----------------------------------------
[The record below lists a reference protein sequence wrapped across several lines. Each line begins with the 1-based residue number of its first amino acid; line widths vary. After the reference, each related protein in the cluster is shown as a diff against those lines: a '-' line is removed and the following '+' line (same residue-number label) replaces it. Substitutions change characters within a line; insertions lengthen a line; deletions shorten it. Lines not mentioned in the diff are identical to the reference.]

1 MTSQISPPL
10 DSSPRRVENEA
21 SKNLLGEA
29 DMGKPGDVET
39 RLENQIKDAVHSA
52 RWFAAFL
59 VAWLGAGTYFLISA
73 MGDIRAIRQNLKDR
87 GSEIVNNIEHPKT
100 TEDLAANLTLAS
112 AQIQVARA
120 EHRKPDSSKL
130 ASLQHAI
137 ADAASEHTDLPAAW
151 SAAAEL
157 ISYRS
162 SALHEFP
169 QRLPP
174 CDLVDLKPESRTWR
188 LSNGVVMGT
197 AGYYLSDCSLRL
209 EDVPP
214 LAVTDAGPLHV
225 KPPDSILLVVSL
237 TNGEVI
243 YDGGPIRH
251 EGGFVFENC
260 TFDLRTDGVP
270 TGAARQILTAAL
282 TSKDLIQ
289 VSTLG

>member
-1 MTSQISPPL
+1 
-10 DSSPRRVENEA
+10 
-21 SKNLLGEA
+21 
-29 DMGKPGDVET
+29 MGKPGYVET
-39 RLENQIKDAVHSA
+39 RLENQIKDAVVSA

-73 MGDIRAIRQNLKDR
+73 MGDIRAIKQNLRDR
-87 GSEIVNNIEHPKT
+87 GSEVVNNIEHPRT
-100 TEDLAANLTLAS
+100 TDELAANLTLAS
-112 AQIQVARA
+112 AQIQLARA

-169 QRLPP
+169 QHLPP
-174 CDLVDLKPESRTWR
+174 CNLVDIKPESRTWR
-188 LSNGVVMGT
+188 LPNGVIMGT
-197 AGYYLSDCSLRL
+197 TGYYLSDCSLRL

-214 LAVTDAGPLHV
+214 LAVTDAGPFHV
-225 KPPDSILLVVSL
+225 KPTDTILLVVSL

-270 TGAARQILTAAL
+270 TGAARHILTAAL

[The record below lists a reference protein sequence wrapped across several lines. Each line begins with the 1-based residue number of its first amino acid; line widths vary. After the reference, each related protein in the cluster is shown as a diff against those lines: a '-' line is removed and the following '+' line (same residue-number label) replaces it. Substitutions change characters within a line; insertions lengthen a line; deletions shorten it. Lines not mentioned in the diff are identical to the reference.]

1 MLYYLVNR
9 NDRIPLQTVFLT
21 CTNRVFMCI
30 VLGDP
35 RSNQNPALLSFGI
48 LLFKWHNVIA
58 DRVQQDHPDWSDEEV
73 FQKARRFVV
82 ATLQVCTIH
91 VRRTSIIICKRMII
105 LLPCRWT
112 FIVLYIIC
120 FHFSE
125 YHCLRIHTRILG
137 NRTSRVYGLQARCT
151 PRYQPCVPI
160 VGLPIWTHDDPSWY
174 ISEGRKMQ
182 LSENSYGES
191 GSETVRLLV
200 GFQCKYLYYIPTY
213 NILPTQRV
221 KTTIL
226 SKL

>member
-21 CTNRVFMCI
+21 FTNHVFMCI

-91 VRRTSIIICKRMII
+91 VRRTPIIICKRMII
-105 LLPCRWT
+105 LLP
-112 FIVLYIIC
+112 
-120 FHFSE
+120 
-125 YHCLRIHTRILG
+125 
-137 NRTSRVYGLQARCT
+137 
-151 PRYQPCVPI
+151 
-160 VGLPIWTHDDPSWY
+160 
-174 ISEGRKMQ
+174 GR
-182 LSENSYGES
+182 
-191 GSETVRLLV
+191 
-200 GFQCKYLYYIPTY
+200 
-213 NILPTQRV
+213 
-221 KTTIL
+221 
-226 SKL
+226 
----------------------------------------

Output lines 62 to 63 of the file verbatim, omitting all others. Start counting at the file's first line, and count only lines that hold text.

-225 KPPDSILLVVSL
+225 KPTDTILLVVSL